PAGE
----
When I spent time on No Shame Day reflecting on how hard it’s been to come to terms with my own depression, even after all of this time and treatment, even with the support I’ve received from family, friends, quality mental health care practitioners, readers of this blog, and perfect strangers–to that person who saw me wailing uncontrollably in the car on Santa Monica Blvd. years ago and asked if I needed help, I still think of your kindness–I was reminded that the struggle against not only the cultural stigma over mental illness but the internalized personal one is deep and ongoing. I’ve only come this far in that struggle with the help of many others. It’s my hope that no one else reading this who’s been nodding along to what I’m saying will have to go it alone either.

With the help of Intern Jasmine and those of you we’ve reached out to personally and via social media, I’ve put together a mental health resources directory. It’s by no means a complete guide to the resources available, but it’s a starting point. Many of the sites we’ve listed have their own directories which may also be useful to you or a loved one. Some of the resources in our directory are specifically tailored to Asian Americans, particularly with regard to language services, a few are more general. I tried to put together a list of links where you could get a fairly direct line to treatment. Use it or pass it along. If you know of other organizations that offer similar care that aren’t listed, please make a note in the comments. If one resource doesn’t work for you or your loved one, don’t give up.

Wishing you all peace, love, and self-forgiveness.

[Mental Health Resources for the Asian American Community compiled by DISGRASIAN.com]

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8 Responses to “The End of July Is Only The Beginning Of Mental Health Awareness”

  1. Icarian says:

    Thanks for sharing you story, Jen. I’ve also experienced depression at various levels through my life though, thankfully, I’ve never had to deal with the stigma of depression from my family – but that might be because they didn’t recognize it.

    When I was going through my deepest phases I learned about the book “Lincoln’s Melancholy” from a radio program. What I heard intrigued me so I decided to buy it at my local bookstore. Since reading it I’ve also recommended it to friends that are prone to depression and they’ve all been affected in varying degrees.

    Since reading the book I’ve come to, I say this with caution, accept my depression. I say it with caution since depression can still be a deadly condition, and acceptance of it shouldn’t also mean acceptance of its ostensible end – suicide.

    On the contrary, I believe people burdened with depression have something to offer to society. Someone without it might not understand this, but people who experience depression are better able to take a sober assessment of life. The nature of our condition is that we’re resistant to fleeting happiness or exuberance. Our steady state fixates us on enduring sadness. This sobriety lets us see that there is more in the world to be sad than happy about. But this sobriety also helps us to recognize what are the things that are really important.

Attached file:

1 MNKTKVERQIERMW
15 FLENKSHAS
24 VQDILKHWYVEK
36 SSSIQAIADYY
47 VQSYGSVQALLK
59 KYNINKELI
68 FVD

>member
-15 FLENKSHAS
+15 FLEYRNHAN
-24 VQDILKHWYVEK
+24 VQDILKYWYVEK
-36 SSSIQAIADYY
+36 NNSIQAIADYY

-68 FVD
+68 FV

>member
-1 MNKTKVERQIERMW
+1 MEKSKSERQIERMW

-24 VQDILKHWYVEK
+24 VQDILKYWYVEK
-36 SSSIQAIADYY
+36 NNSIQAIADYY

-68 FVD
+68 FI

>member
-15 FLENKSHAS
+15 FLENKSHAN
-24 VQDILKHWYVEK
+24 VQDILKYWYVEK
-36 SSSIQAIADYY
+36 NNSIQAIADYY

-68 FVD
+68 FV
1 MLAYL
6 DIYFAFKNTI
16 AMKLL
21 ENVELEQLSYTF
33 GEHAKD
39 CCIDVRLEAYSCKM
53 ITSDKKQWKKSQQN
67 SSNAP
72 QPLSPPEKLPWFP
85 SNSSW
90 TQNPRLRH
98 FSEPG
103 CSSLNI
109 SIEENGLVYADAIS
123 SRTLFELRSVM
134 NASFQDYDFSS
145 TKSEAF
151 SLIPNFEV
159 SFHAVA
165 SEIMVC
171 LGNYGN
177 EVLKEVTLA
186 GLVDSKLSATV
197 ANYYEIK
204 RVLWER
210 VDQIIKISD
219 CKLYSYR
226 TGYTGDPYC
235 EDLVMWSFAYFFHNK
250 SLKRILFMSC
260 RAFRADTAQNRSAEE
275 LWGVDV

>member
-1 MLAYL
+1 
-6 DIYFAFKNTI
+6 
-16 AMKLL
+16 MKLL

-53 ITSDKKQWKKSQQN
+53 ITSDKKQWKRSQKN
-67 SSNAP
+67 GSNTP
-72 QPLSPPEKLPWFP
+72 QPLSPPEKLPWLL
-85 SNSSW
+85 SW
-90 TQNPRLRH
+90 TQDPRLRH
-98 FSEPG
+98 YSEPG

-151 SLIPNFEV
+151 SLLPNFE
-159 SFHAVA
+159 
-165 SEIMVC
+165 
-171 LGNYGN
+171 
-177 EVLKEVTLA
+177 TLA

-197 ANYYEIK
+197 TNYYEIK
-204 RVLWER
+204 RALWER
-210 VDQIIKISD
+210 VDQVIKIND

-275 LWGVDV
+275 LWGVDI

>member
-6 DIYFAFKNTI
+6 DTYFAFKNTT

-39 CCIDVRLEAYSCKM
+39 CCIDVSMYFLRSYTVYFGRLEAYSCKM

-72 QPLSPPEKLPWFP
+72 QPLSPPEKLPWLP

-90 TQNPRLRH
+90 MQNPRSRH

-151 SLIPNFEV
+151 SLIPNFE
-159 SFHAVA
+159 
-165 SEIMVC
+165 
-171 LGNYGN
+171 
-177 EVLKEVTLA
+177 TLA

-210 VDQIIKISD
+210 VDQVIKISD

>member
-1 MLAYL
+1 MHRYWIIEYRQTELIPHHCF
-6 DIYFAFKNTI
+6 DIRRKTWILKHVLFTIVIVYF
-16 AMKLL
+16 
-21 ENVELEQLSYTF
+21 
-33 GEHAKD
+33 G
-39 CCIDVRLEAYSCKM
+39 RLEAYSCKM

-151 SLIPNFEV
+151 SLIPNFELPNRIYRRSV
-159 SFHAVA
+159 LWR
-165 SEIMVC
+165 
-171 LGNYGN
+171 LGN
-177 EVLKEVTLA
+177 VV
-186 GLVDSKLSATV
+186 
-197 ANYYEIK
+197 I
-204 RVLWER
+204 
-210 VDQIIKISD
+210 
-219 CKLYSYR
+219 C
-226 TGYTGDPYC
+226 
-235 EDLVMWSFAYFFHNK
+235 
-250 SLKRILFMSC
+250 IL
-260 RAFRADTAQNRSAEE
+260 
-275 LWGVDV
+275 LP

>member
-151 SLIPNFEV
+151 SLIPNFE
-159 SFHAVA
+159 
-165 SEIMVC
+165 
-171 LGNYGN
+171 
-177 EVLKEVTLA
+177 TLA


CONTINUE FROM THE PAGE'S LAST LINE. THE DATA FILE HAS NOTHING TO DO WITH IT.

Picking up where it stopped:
In a recent article I read, the author told recent graduates not to pursue their dreams but to pursue what pains them the most. This author, who was once dead set on leaving his little hometown, never to return, came to realize what pained him the most was the deterioration of his hometown – so he decided to go back and revitalize it.

    My understanding of depression now is that it’s a burden a select few people carry, but it’s not carried meaninglessly. The world needs people that see reality for what it is, so that when things fall apart we’ll be around to pick up the pieces and put things back together – as soon as we realize that’s what we’re here for.

  2. msmargie says:

    Richmond Area Multi-Services in San Francisco. Listening to the therapists there helped me develop an ear for the difference between Cantonese and Mandarin.

  3. [...] The End of July Is Only the Beginning Of Mental Health Awareness [...]

  4. [...] The End of July Is Only The Beginning Of Mental Health Awareness [...]

  5. songsta says:

    Thank you for sharing. A lot of it resonated with me.

  6. swifty says:

    when you mentioned people who aren’t familiar with what it’s like to be asian, i instantly remembered the time i went to see a counselor at my university.. when i described my brother and his/our relationship with my parents, he gave me a look that made me feel embarrassed and i regretted saying anything at all.

    i didn’t think much of it at the time, really… i certainly didn’t think that he just didn’t get it cuz he wasn’t asian.. but i also never went back and haven’t talked to anyone else since

  7. [...] Contributor On August 9, 2012 · 1 Comment by Guest Contributor Jen, originally published at DisgrasianJuly is National Minority Mental Health Awareness Month. Across the board among minority groups in [...]

  8. [...] I don’t even know how to put myself into words. Ok, let’s start with this (courtesy of Disgrasian). [...]